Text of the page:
Information Security Guideline
- This guideline is meant to provide assistance with key escrow, which is a method of storing keys (passphrases or passwords) used to encrypt and decrypt information so that they can be recovered if they are lost.
- This guideline has been issued by the Chief Information Officer to supplement the Cryptographic Controls standard. Compliance with this guideline is recommended, but not mandatory. Questions about this guideline may be referred to firstname.lastname@example.org.
Security and Privacy of Key Escrow
- Key escrow provides a secure and private method of recovering keys used to encrypt information.
- Key escrow cannot be used to track the location of an individual. The only IP address that is recorded is the IP address assigned by a wireless access point, which is typically non-routable (in the 10.0.0.0 - 10.255.255.255, 172.16.0.0 - 172.31.255.255 or 192.168.0.0 - 192.168.255.255 ranges). These IP addresses are not unique and cannot be used to track a User’s location.
- Additionally, UBC’s encryption service is only accessible on campus or via VPN, which means that UBC can only record UBC-owned IP addresses; if Users connect from off-campus via the VPN, then the system would only record the IP address assigned by UBC.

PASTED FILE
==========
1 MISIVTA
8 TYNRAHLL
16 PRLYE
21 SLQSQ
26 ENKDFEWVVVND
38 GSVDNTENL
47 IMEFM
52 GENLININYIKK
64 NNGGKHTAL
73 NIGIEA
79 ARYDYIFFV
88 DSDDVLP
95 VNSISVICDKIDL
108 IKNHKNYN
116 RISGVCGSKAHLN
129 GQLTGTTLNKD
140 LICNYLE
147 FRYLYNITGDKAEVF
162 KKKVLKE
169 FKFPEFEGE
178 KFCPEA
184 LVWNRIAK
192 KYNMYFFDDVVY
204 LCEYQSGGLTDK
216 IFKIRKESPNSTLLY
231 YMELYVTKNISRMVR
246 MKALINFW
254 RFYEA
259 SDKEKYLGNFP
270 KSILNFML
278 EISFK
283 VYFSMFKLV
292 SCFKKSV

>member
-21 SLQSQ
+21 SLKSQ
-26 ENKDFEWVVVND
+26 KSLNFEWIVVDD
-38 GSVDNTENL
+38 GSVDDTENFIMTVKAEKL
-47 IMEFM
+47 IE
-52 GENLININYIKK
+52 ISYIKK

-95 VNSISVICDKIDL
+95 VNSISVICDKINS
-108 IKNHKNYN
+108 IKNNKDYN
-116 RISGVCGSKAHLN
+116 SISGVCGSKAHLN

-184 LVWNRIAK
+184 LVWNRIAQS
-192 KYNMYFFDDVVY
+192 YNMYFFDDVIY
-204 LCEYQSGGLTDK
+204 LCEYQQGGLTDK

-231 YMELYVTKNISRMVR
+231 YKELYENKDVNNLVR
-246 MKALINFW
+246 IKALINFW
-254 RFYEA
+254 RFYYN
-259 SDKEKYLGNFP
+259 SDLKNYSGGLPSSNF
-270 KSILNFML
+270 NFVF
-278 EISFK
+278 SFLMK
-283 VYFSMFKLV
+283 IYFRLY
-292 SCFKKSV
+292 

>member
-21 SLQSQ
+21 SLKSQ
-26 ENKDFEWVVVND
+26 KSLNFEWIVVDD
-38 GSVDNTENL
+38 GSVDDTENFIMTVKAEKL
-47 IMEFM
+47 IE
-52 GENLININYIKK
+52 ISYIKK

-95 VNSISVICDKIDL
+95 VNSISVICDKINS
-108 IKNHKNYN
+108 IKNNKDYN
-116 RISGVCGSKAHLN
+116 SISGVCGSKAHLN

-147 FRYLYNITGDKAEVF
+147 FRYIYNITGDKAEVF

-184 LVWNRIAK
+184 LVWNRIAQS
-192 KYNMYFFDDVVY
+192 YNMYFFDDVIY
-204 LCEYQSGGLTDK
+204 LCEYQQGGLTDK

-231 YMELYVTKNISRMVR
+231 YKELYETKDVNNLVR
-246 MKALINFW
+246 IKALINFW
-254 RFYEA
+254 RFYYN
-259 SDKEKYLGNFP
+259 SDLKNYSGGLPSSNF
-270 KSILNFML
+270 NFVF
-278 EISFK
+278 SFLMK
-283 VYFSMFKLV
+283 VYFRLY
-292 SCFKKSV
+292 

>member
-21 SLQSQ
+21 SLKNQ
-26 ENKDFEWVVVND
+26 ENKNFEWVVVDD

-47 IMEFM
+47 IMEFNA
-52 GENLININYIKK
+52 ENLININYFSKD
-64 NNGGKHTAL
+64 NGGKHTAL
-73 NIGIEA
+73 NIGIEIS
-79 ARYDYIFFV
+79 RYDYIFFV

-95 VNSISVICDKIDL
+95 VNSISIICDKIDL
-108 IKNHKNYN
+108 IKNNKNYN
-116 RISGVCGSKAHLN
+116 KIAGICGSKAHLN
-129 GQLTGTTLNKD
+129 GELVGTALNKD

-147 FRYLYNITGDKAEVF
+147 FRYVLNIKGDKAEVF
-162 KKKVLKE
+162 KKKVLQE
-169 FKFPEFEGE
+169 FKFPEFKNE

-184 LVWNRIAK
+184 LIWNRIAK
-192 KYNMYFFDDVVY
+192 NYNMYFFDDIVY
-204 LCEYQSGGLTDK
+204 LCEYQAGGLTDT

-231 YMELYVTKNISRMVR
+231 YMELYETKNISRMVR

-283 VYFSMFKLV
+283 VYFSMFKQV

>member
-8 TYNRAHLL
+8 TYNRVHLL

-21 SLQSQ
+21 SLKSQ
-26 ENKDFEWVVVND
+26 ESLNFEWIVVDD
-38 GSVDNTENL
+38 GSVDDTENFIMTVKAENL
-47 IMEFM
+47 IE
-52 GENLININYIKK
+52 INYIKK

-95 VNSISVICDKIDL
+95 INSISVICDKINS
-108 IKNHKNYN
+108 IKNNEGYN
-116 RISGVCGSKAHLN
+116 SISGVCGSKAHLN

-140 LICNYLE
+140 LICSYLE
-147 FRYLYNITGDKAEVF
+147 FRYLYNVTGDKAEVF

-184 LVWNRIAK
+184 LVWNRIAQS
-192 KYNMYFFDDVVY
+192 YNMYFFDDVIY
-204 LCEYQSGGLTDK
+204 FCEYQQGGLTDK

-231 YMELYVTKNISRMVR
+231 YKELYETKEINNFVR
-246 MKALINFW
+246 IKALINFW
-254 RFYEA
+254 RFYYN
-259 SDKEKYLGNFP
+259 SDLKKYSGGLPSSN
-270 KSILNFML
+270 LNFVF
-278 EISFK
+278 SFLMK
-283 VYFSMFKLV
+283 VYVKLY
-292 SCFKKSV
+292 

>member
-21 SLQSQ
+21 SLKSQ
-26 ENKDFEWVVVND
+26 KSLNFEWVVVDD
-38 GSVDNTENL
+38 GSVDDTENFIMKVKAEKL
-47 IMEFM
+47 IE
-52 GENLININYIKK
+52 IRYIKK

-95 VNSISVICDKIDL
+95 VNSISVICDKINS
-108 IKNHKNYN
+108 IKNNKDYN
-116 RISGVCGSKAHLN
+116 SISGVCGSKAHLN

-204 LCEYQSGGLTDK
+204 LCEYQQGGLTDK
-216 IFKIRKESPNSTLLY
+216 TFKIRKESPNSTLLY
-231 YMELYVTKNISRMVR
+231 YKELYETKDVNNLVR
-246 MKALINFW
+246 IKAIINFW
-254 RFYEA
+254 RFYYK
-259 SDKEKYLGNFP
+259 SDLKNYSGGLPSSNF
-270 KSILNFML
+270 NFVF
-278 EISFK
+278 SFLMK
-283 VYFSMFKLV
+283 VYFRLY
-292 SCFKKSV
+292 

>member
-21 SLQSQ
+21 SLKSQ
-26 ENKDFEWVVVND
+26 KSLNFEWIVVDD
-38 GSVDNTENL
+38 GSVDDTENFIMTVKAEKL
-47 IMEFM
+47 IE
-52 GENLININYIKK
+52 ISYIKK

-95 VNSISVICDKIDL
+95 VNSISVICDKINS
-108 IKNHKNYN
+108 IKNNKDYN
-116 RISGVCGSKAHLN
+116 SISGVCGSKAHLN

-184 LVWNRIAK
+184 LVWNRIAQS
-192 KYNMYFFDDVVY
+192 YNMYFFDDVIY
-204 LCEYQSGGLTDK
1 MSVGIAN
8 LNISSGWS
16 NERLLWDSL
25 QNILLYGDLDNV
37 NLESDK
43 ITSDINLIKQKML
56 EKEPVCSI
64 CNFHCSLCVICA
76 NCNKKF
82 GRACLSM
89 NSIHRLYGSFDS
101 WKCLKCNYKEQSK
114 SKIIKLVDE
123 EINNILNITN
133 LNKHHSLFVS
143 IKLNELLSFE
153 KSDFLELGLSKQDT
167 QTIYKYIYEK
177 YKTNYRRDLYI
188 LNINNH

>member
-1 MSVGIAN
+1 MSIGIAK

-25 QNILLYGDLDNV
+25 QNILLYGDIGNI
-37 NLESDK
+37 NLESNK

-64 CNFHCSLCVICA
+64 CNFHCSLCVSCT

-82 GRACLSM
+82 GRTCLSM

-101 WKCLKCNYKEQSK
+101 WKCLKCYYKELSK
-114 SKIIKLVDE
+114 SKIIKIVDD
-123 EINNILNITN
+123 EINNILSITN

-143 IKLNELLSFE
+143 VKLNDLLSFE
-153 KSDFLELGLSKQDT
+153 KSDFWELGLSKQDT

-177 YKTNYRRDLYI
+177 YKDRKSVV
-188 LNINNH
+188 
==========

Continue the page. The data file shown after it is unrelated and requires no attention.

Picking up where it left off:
UBC's Key Escrow Service
- The encryption packages that UBC IT is currently supporting offer key escrow services. These services are automatically enabled for all users of these encryption packages.
- After the key escrow service is enabled, Users may use it to recover keys at any time by calling the UBC IT Help Desk.
Alternatives to Key Escrow
- The following are alternatives to key escrow:
- use a Password Safe (see the Password Safe guideline for more information);
- print out the key and lock it in a safe;
- save the key file to a USB drive and lock it in a safe; or
- if using Apple's FileVault, read the following "Set a FileVault recovery key for computers in your organization" article (https://support.apple.com/en-us/HT202385).
Related Documents and Resources
- Policy SC14, Acceptable Use and Security of UBC Electronic Information and Systems
- Cryptographic Controls standard
Last Revised: 2021-02